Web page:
Despite a rate cut, EPF a good fixed income option
Even after the reduction, EPF continues to be an important vehicle in the debt space for long-term goals such as retirement
In a move that will have an impact on the savings of about 170 million subscribers of the Employees’ Provident Fund, the Central Board of Trustees of the Employees’ Provident Fund has recommended a rate of 8.65% for the year 2016-17, which is 15 basis points (bps) lower than 8.8%, which was the return that your EPF savings earned in 2015-16. This is, however, still 216 bps more than the 10-year government bond (security) yield, and above the Public Provident Fund (PPF) rate of 8%. One basis point is one-hundredth of a percentage point.
The Reserve Bank of India (RBI) has reduced the policy rates by 175 bps since January 2015. With the overall interest rates on a decline, the return on EPF corpus is better than that of traditional instruments such as fixed deposits (FDs). State Bank of India Ltd offers 6.5% interest on its 5-year FD.
“If your (basic) salary is over Rs15,000, you don’t have an obligation to contribute to EPF. But many employees still do because of the tax incentives available. EPF currently operates on EEE (exempt, exempt, exempt) model,” said Naveen Wadhwa, deputy general manager-R&D, Taxmann, a tax and accounting firm.
Even after this cut, the rate on EPF is attractive compared to FDs, National Savings Certificate, government bonds and PPF.
“Yes, it is a little setback for employees but this return is not bad—8.65% is after taxes. If we extrapolate it to before taxes, it will be around 12%,” Wadhwa said.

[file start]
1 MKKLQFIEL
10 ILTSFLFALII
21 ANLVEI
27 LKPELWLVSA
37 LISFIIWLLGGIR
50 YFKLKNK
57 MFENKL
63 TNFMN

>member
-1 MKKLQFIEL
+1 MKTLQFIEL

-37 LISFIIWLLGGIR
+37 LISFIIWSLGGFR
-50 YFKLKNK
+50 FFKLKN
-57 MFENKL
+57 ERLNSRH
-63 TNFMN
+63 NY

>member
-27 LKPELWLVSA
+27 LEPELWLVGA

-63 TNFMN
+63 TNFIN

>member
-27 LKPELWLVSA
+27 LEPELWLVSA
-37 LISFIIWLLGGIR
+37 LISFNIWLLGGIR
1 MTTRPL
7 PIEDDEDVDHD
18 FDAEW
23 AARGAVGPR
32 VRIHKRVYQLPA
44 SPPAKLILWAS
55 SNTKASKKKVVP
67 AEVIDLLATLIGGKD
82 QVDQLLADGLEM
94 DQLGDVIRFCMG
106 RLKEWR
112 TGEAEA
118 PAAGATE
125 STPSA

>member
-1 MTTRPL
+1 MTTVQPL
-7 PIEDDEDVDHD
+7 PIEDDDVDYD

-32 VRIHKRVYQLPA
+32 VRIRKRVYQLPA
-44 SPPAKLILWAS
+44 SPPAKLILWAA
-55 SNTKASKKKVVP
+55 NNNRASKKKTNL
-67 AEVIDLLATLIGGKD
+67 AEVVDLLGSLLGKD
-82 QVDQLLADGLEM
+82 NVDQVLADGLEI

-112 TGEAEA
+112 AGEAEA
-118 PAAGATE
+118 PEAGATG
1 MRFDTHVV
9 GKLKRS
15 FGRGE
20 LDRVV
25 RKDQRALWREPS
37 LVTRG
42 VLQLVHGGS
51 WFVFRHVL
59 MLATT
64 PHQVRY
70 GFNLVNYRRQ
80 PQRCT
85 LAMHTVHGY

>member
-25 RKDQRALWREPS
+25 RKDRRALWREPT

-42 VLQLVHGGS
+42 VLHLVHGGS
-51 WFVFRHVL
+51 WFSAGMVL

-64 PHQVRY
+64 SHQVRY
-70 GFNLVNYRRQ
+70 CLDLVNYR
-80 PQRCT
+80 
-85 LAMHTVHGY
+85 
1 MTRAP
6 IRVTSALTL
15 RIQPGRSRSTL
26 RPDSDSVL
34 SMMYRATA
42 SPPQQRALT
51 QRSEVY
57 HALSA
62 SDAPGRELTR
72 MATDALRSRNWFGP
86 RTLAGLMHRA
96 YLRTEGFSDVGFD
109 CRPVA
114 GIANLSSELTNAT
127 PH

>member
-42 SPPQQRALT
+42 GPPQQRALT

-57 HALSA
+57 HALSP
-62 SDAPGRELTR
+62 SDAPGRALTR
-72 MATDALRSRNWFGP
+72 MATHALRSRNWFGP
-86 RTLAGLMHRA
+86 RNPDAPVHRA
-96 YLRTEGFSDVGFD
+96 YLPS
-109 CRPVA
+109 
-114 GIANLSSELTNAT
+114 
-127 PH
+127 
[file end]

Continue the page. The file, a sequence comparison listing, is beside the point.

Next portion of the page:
Financial planners maintain that EPF should not be discontinued. “I do not suggest anyone to opt out of EPF,” said Prakash Praharaj, founder, Maxsecure Financial Planners, and a registered investment adviser with the Securities Exchange Board of India (Sebi). “A return of 8.65% is also good. Look at the 10-year g-sec yields. A rate of 8.65% means a tax adjusted return of 11-12%,” he said.
If interest rates go down further, savings may be affected. Ashish Shanker, head-investment advisory, Motilal Oswal Private Wealth Management, said that from here on, small investors and salaried workers should brace for the impact from reduction in interest rates on retirement savings.
Every month, a salaried individual contributes 12% of her basic salary into the EPF account and the employer matches this. A part of the employer’s contribution goes to the Employees’ Pension Scheme (EPS).
Contributions made to EPF compound at a rate declared every year. For salaries above Rs15,000 a month, EPF is voluntary. You can opt out in the beginning, but not midway or when transferring an account. In financial year (FY) 2013-14 and FY15, the interest rate was 8.75%, and 8.5% in FY13. It had given returns of 9.5% in FY11.
Even after the reduction, EPF continues to be an important vehicle in the debt space for long-term goals such as retirement.
But such reductions may impact voluntary contributions by employees.
You should remember that, given the current interest rate climate, this is the best tax-free and assured return available.
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